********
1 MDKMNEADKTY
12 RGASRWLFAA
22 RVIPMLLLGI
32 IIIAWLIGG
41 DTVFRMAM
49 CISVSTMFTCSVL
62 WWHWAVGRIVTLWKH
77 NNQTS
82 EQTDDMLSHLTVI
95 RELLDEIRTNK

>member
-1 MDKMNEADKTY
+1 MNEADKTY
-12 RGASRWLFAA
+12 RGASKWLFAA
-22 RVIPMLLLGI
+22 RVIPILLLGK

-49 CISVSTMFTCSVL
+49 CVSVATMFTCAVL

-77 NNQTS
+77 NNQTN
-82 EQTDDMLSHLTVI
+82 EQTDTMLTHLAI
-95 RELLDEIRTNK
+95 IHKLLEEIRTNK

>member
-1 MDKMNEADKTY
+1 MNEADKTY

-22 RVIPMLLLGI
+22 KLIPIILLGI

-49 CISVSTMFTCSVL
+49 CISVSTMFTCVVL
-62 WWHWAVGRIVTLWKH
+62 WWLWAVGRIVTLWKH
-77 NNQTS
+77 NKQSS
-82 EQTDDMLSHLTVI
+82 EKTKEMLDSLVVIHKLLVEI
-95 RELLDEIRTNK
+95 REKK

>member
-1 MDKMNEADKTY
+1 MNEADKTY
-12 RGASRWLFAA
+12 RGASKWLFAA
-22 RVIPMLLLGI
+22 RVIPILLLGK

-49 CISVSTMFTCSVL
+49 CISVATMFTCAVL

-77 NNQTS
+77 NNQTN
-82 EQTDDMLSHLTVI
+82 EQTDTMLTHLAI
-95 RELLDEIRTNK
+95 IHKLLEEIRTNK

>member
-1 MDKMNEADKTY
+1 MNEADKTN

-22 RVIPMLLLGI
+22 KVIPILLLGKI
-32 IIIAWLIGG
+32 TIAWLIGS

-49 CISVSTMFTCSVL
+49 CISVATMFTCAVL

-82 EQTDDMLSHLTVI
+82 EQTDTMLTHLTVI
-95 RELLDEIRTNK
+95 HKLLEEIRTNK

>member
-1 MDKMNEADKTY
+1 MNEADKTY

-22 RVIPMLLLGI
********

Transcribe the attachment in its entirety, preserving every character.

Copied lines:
1 MDKMNEADKTY
12 RGASRWLFAA
22 RVIPMLLLGI
32 IIIAWLIGG
41 DTVFRMAM
49 CISVSTMFTCSVL
62 WWHWAVGRIVTLWKH
77 NNQTS
82 EQTDDMLSHLTVI
95 RELLDEIRTNK

>member
-1 MDKMNEADKTY
+1 MNEADKTY
-12 RGASRWLFAA
+12 RGASKWLFAA
-22 RVIPMLLLGI
+22 RVIPILLLGK

-49 CISVSTMFTCSVL
+49 CVSVATMFTCAVL

-77 NNQTS
+77 NNQTN
-82 EQTDDMLSHLTVI
+82 EQTDTMLTHLAI
-95 RELLDEIRTNK
+95 IHKLLEEIRTNK

>member
-1 MDKMNEADKTY
+1 MNEADKTY

-22 RVIPMLLLGI
+22 KLIPIILLGI

-49 CISVSTMFTCSVL
+49 CISVSTMFTCVVL
-62 WWHWAVGRIVTLWKH
+62 WWLWAVGRIVTLWKH
-77 NNQTS
+77 NKQSS
-82 EQTDDMLSHLTVI
+82 EKTKEMLDSLVVIHKLLVEI
-95 RELLDEIRTNK
+95 REKK

>member
-1 MDKMNEADKTY
+1 MNEADKTY
-12 RGASRWLFAA
+12 RGASKWLFAA
-22 RVIPMLLLGI
+22 RVIPILLLGK

-49 CISVSTMFTCSVL
+49 CISVATMFTCAVL

-77 NNQTS
+77 NNQTN
-82 EQTDDMLSHLTVI
+82 EQTDTMLTHLAI
-95 RELLDEIRTNK
+95 IHKLLEEIRTNK

>member
-1 MDKMNEADKTY
+1 MNEADKTN

-22 RVIPMLLLGI
+22 KVIPILLLGKI
-32 IIIAWLIGG
+32 TIAWLIGS

-49 CISVSTMFTCSVL
+49 CISVATMFTCAVL

-82 EQTDDMLSHLTVI
+82 EQTDTMLTHLTVI
-95 RELLDEIRTNK
+95 HKLLEEIRTNK

>member
-1 MDKMNEADKTY
+1 MNEADKTY

-22 RVIPMLLLGI